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The International Alba White Truffle Fair. Image: Black, Platinum, Gold
As AP reported, rising global temperatures are worrying truffle hunters around the Italian town of Alba, where the most prized specimens can fetch twice the price of gold. To stave off the longer-term climate change impact on the production of the highly prized white truffle, experts have launched initiatives to better preserve the territory where they grow.
What’s The Deal: Warm fall temperatures have alarmed truffle hunters as more truffles than not have been found to be dried out. This is especially troubling considering that white truffles from the Piedmont region of Italy have sold for twice the price of gold. However, the longer-term impact of rising temperatures on the highly prized white truffles is still being studied, but they, like other fungi, grow best in cool, rainy conditions. Climate change has in effect delayed peak production from October into November.
Not So Fun(gi) Impacts: While a warming planet may increase the production of some Mediterranean mushrooms, for truffles the outlook is more damp (see what we did there?). Severe heat (as well as warming autumn temperatures) may cause some species of truffles to vanish by the end of the century.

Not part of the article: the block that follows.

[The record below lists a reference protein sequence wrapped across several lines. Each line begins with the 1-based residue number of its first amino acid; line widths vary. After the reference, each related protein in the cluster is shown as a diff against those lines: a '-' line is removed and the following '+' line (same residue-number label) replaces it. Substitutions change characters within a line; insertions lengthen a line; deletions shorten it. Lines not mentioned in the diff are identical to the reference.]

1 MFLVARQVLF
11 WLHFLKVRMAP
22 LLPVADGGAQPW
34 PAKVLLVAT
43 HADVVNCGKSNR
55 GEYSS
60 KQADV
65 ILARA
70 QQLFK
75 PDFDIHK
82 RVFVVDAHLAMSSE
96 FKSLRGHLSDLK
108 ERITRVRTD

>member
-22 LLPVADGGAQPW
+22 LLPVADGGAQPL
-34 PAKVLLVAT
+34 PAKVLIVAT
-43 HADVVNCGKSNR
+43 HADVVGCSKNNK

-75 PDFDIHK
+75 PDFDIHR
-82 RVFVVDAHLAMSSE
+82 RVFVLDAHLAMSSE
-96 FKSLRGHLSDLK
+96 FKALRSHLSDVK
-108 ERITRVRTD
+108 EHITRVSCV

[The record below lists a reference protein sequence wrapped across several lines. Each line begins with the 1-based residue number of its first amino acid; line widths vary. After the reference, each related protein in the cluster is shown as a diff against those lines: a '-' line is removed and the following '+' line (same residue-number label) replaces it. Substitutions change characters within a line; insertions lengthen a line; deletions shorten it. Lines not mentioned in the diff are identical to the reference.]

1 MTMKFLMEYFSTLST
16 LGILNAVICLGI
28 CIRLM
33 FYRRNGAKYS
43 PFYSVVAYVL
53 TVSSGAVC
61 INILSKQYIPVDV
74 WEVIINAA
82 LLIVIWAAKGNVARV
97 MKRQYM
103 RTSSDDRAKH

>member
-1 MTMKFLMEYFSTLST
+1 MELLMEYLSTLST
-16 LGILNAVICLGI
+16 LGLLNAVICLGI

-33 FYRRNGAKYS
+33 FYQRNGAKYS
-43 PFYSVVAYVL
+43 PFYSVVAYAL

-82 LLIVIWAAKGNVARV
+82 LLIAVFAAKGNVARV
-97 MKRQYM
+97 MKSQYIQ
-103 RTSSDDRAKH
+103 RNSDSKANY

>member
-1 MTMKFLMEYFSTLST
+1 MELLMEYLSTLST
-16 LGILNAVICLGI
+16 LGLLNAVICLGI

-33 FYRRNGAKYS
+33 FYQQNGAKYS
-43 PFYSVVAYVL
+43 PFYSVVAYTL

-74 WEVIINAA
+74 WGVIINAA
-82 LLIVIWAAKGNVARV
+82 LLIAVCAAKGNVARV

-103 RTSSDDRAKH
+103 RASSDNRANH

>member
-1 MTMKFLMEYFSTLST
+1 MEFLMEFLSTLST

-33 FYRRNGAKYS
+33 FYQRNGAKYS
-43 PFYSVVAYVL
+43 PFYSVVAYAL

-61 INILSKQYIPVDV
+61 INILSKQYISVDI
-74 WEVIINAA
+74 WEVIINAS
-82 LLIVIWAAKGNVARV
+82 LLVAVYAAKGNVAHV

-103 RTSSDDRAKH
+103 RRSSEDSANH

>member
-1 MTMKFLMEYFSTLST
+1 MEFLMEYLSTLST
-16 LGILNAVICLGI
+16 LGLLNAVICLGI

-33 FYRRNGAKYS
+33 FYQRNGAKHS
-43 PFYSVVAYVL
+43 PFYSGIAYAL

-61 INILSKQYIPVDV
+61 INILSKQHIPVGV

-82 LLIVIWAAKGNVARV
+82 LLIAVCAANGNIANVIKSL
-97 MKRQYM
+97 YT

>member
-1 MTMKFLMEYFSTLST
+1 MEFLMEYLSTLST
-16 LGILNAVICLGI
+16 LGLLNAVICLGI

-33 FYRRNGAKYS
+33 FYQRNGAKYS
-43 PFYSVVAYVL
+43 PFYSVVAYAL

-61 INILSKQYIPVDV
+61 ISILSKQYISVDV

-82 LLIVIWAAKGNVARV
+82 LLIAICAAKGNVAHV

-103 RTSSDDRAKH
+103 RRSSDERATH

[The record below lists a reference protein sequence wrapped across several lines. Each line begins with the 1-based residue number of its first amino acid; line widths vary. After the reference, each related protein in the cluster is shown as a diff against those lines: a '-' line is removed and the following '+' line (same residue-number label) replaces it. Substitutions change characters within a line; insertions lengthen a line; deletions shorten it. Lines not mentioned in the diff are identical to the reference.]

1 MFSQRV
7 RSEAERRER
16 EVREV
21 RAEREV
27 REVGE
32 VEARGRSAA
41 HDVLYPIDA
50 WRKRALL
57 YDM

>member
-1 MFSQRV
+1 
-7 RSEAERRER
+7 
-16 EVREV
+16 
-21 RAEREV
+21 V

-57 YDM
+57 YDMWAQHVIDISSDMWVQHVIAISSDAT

What Can Be Done: As AP noted, to stave off the longer-term climate change impact on the production of the highly prized white truffle, experts have launched initiatives to better preserve the territory where they grow. The goal is to safeguard the symbiosis between the truffle and the host plant by encouraging symbiosis between the truffle hunter and the landowner — whose interests often conflict.
Why This Matters: We’ve been writing about biodiversity loss all week and this is another example of its driver (hint: us!). Efforts to preserve and bolster the environment where white truffles are important as unlike the more common black truffle, delicate white truffles cannot so far be cultivated.
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